Sunday, We Take In Some History at the British Museum, Part 2

Filed under: London Trip Diary    

We left the museum and began walking back toward our hotel. On the way back we passed the National Gallery, which contains over 2000 portraits of England’s most famous individuals. Like the British Museum, the National Gallery is free, but accepts donations. Photos aren’t allowed inside the gallery, so we don’t have anything to show from there.

Fountains and statues in Trafalgar Square. The National Gallery is in the background.Adjacent to the National Gallery is the National Portrait Gallery, which contains over 2400 portraits. Both galleries are a fascinating walk through England’s colorful history and personalities.

We spent probably 90 minutes in the galleries. The galleries border Trafalgar Square, so you can take a rest by the fountain and statues afterward. The most prominent feature of Trafalgar Square is the towering statue of Horatio Viscount Nelson, who died at the Battle of Trafalgar in the Napoleonic Wars in 1805. At the foot of this statue are 4 lions, which we were told are the most climbed upon and photographed statues in the world (although we didn’t take pictures of them ourselves).

Apparently, the square used to be covered with about 4,000 pigeons. Today, there are only about 200 pigeons in the square because feeding them has been outlawed, and there is a guy who uses a hawk to scare the pigeons away.

We left Trafalgar Square and walked back to our hotel. We both napped for about an hour, as we were still adjusting to the time change and lack of sleep.

Shops and restaurants in Covent Garden.After napping we left the hotel again and decided to walk a few blocks to an area of London called Covent Garden. Covent Garden is made up of many different shops, open air antique and flea market, restaurants and caf├ęs, plus the excitement of a pedestrian-friendly area filled with street performers.

We arrived just as most of the flea market vendors were closing up shop. However the other stores were open for business as usual and we browsed a few of them.

Walking out onto one of the open street areas, we noticed a street performer and stopped to watch. He was doing an act that included juggling, bike riding, but mostly talking and interacting with the crowd directly. His concluding act was to put a bicycle on top of a pole and balance himself while juggling two knives and an apple (which he proceeded to eat while juggling it). He asked several individuals from the crowd to help hold ropes that would keep the pole straight and him safe. I was one of those individuals.

Street performer juggles knives and an apple. Fred is facing away from the camera, holding the rope just to the right of the pole.When he picked me out of the crowd he immediately said “you’re an American, right?” I don’t think I was being the “ugly American” or wearing anything in particular that gave away my nationality. I guess I just looked American. I noticed myself throughout our trip guessing the nationality of people based simply on their looks, so I guess that was what the performer was doing.

Anyway, he completed his act without dropping the knives or falling off the pole, and he collected tips from the crowd.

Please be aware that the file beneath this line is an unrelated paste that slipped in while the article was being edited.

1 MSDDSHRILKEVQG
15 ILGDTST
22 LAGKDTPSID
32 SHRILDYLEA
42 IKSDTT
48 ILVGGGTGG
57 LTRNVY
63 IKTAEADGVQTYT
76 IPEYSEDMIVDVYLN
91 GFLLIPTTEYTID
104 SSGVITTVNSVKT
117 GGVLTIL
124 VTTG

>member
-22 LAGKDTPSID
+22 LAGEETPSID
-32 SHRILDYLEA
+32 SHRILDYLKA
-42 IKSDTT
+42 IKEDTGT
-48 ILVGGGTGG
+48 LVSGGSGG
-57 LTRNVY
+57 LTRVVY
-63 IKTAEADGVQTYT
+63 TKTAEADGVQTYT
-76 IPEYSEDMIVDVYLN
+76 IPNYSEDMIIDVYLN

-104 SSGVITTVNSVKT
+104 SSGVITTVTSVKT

We continued walking around, and stopped to listen to some very talented singers. They were singing show tunes, opera, and other songs. It made me sad to think that such talented people had to earn their living by singing for tips. They were selling CDs of their music, so maybe they make decent money doing that.

Susan and I both were hungry so we started looking for a place to eat. After the less than delectable culinary experience at the pub the night before, Susan wanted a hearty meal that she could enjoy. We looked at a few different restaurants and finally selected one called Maxwell’s (sorry, we didn’t get a picture of the restaurant). It had the look of a chain restaurant rather than a local pub and that appealed to Susan and me as well. (After getting back to Atlanta, I did a little research and found that Maxwell’s was started by a non-native who wanted to dine at something other than a pub. He wanted more of an American-style restaurant. No wonder the restaurant appealed to us.) While I like to find a diamond-in-the-rough type of restaurant, I also like to find restaurants where you know you can count on the food quality. Like it or not I believe that’s what chain restaurants deliver. So we settled on Maxwell’s and got a table.

A street cafe at Covent Garden.We were seated in a quiet corner of the restaurant on the level below street level. We wondered if they put all Americans in a specific location because all of the people around us seemed to be American. We had a very friendly French waiter who provided very good service. The menu included a variety of items from fish to salads to hamburgers. I ordered a half pound hamburger, which cost 9 pounds. Susan ordered cheese ravioli with mushroom ragout, with shaved parmesan on top.That was 9.85 pounds. She also ordered garlic bread for 2.25 pounds. We both thoroughly enjoyed our food. The total bill was 33.85 pounds, not including tip.

After leaving the restaurant we began walking back to our hotel. It was only about 8 p.m., but we were tired and ready to head in for the evening. I updated my journal and we watched some television before going to bed.

Next Day: Monday, Tower of London, Tower Bridge and HMS Belfast, Part 1

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